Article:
Saint Kitts and Nevis is a multiparty parliamentary democracy and federation. The prime minister is the head of government. The United Kingdom’s Queen Elizabeth II is the head of state, represented by a governor general. The constitution provides the smaller island of Nevis considerable powers of self-governance under a premier. In the 2015 national elections, Team Unity, a coalition of three political parties, won seven of the 11 elected seats in the legislature. Team Unity leader Timothy Harris became prime minister. Independent observers from the Organization of American States (OAS) concluded the election was generally free and fair, but the OAS called for electoral reform, noting procedural difficulties resulting in the slow transmission of results.
The security forces consist of a police force, which includes a paramilitary Special Services Unit, a drug unit, a Special Victims Unit, the Office of Professional Standards, and a white-collar crimes unit. These forces are responsible for internal security, including migration and border enforcement. In addition there is a coast guard and a small defense force. The military and police report to the Ministry of National Security, which is under the prime minister’s jurisdiction. In August 2018 Governor General Sir S.W. Tapley Seaton extended police powers to defense forces for six months, the maximum period allowed. This was in reaction to an increase in violent crime. Civilian authorities maintained effective control over the security forces.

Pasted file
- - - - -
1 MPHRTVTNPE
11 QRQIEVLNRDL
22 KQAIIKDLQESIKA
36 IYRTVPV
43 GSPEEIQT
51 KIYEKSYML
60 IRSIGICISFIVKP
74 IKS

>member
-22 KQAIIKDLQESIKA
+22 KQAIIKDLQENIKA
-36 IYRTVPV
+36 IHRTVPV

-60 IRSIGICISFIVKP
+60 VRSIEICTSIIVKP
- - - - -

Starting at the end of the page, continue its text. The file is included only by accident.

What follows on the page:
Significant human rights issues included criminalization of same-sex sexual activity between men, although the law was not enforced during the year. Top government officials made public statements acknowledging that sexual orientation is a private matter and that all citizens have equal rights under the law.
The government had effective mechanisms to investigate and punish officials who abused human rights. There were no reports of prosecutions or arrests of government officials for human rights violations.
Section 1. Respect for the Integrity of the Person, Including Freedom from:
a. Arbitrary Deprivation of Life and Other Unlawful or Politically Motivated Killings
There were no reports that the government or its agents committed arbitrary or unlawful killings.
There were no reports of disappearances by or on behalf of government authorities.
c. Torture and Other Cruel, Inhuman, or Degrading Treatment or Punishment
The constitution prohibits such practices, and there were no reports that government officials employed them.